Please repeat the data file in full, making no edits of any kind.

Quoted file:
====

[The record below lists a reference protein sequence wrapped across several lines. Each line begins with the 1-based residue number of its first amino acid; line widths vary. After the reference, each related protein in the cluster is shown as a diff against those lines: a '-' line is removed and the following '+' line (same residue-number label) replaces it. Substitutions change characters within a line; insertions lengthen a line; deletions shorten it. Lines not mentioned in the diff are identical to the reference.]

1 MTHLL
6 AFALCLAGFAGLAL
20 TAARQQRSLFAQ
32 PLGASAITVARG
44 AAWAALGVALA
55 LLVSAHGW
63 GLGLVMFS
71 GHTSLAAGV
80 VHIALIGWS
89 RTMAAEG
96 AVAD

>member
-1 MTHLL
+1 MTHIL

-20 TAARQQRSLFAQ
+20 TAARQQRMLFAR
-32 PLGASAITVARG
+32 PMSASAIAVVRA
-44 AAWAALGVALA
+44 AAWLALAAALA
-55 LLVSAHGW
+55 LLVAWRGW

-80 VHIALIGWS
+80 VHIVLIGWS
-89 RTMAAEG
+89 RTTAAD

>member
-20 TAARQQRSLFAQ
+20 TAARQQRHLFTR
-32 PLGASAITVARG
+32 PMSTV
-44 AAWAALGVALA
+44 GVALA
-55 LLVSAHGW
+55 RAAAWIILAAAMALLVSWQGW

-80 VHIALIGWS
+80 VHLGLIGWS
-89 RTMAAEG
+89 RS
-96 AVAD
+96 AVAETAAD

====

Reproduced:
[The record below lists a reference protein sequence wrapped across several lines. Each line begins with the 1-based residue number of its first amino acid; line widths vary. After the reference, each related protein in the cluster is shown as a diff against those lines: a '-' line is removed and the following '+' line (same residue-number label) replaces it. Substitutions change characters within a line; insertions lengthen a line; deletions shorten it. Lines not mentioned in the diff are identical to the reference.]

1 MTHLL
6 AFALCLAGFAGLAL
20 TAARQQRSLFAQ
32 PLGASAITVARG
44 AAWAALGVALA
55 LLVSAHGW
63 GLGLVMFS
71 GHTSLAAGV
80 VHIALIGWS
89 RTMAAEG
96 AVAD

>member
-1 MTHLL
+1 MTHIL

-20 TAARQQRSLFAQ
+20 TAARQQRMLFAR
-32 PLGASAITVARG
+32 PMSASAIAVVRA
-44 AAWAALGVALA
+44 AAWLALAAALA
-55 LLVSAHGW
+55 LLVAWRGW

-80 VHIALIGWS
+80 VHIVLIGWS
-89 RTMAAEG
+89 RTTAAD

>member
-20 TAARQQRSLFAQ
+20 TAARQQRHLFTR
-32 PLGASAITVARG
+32 PMSTV
-44 AAWAALGVALA
+44 GVALA
-55 LLVSAHGW
+55 RAAAWIILAAAMALLVSWQGW

-80 VHIALIGWS
+80 VHLGLIGWS
-89 RTMAAEG
+89 RS
-96 AVAD
+96 AVAETAAD